Niacin-50 [OTC]; Niacor; Niaspan; Slo-Niacin [OTC]
Niaspan; Niaspan FCT; Niodan
- It is used to lower cholesterol and other harmful types of cholesterol in the body. Good cholesterol (HDL) levels rise.
- It is used to lower triglycerides.
- This vitamin is used to treat niacin deficiency.
- It may be given to you for other reasons. Talk with the doctor.
- If you have an allergy to niacin, niacinamide, or any other part of this drug.
- If you are allergic to any drugs like this one, any other drugs, foods, or other substances. Tell your doctor about the allergy and what signs you had, like rash; hives; itching; shortness of breath; wheezing; cough; swelling of face, lips, tongue, or throat; or any other signs.
- If you have any of these health problems: Active liver disease, bleeding problems, rise in liver enzymes, or ulcer disease.
- Tell all of your health care providers that you take this drug. This includes your doctors, nurses, pharmacists, and dentists.
- If you have high blood sugar (diabetes), you will need to watch your blood sugar closely.
- Have blood work checked as you have been told by the doctor. Talk with the doctor.
- This drug may affect certain lab tests. Tell all of your health care providers and lab workers that you take this drug.
- Follow the diet and workout plan that your doctor told you about.
- Do not take colesevelam, colestipol, or cholestyramine within 4 hours of this drug.
- Avoid or limit drinking alcohol to less than 3 drinks a day. Drinking too much alcohol may raise your chance of liver disease. Alcohol may cause more flushing.
- If you are 65 or older, use this drug with care. You could have more side effects.
- Tell your doctor if you are pregnant or plan on getting pregnant. You will need to talk about the benefits and risks of using this drug while you are pregnant.
- Tell your doctor if you are breast-feeding. You will need to talk about any risks to your baby.
- Signs of an allergic reaction, like rash; hives; itching; red, swollen, blistered, or peeling skin with or without fever; wheezing; tightness in the chest or throat; trouble breathing or talking; unusual hoarseness; or swelling of the mouth, face, lips, tongue, or throat.
- Signs of high blood sugar like confusion, feeling sleepy, more thirst, more hungry, passing urine more often, flushing, fast breathing, or breath that smells like fruit.
- Muscle pain or weakness.
- Chest pain or pressure.
- Very bad dizziness or passing out.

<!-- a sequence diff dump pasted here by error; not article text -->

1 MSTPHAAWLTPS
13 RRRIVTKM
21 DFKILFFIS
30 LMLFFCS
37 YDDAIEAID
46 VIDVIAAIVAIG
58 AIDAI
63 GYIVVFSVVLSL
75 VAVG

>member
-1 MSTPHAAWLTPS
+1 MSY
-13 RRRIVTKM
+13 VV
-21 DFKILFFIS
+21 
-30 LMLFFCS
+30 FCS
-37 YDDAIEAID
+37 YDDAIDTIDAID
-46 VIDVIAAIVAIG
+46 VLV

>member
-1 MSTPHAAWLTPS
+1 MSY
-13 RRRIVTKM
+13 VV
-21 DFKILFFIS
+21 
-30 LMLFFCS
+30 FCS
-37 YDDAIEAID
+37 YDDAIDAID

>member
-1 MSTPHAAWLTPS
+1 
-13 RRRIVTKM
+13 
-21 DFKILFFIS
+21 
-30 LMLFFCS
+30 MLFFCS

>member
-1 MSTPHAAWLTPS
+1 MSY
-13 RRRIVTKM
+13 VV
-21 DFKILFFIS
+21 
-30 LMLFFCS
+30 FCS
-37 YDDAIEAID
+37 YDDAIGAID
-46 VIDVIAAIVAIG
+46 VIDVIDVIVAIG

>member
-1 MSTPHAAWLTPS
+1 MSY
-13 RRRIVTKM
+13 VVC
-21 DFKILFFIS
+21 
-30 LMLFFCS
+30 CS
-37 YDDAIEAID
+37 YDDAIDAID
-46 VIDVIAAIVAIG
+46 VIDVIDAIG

- Shortness of breath.
- Sweating a lot.
- Very bad and sometimes deadly liver problems have happened with this drug. Call your doctor right away if you have signs of liver problems like dark urine, feeling tired, not hungry, upset stomach or stomach pain, light-colored stools, throwing up, or yellow skin or eyes.
- Flushing. Taking aspirin 30 minutes before taking this drug may help. If you wake up at night with flushing, get up slowly if you feel like passing out or you are dizzy.
- Loose stools (diarrhea).
- Upset stomach.
All dose forms:
- To gain the most benefit, do not miss doses.
- Keep taking this drug as you have been told by your doctor or other health care provider, even if you feel well.
- Take this drug with food.
- Avoid alcohol, hot drinks, or spicy foods when it is time to take this drug.
- Do not switch between different forms of this drug without first talking with the doctor.
- Swallow whole. Do not chew, break, or crush.
- Some long-acting products may be broken in half.
- Take at bedtime after a low-fat snack.
- Do not take on an empty stomach.
- Take a missed dose as soon as you think about it.
- If it is close to the time for your next dose, skip the missed dose and go back to your normal time.
- Do not take 2 doses at the same time or extra doses.
- If you stop taking this drug, talk with your doctor. You may need to be restarted at a lower dose and raise the dose slowly.
- Store at room temperature.
- Store in a dry place. Do not store in a bathroom.
- Keep all drugs in a safe place. Keep all drugs out of the reach of children and pets.
- Check with your pharmacist about how to throw out unused drugs.
- If your symptoms or health problems do not get better or if they become worse, call your doctor.
- Do not share your drugs with others and do not take anyone else’s drugs.
- Keep a list of all your drugs (prescription, natural products, vitamins, OTC) with you. Give this list to your doctor.
- Talk with the doctor before starting any new drug, including prescription or OTC, natural products, or vitamins.
- Some drugs may have another patient information leaflet. If you have any questions about this drug, please talk with your doctor, nurse, pharmacist, or other health care provider.
- If you think there has been an overdose, call your poison control center or get medical care right away. Be ready to tell or show what was taken, how much, and when it happened.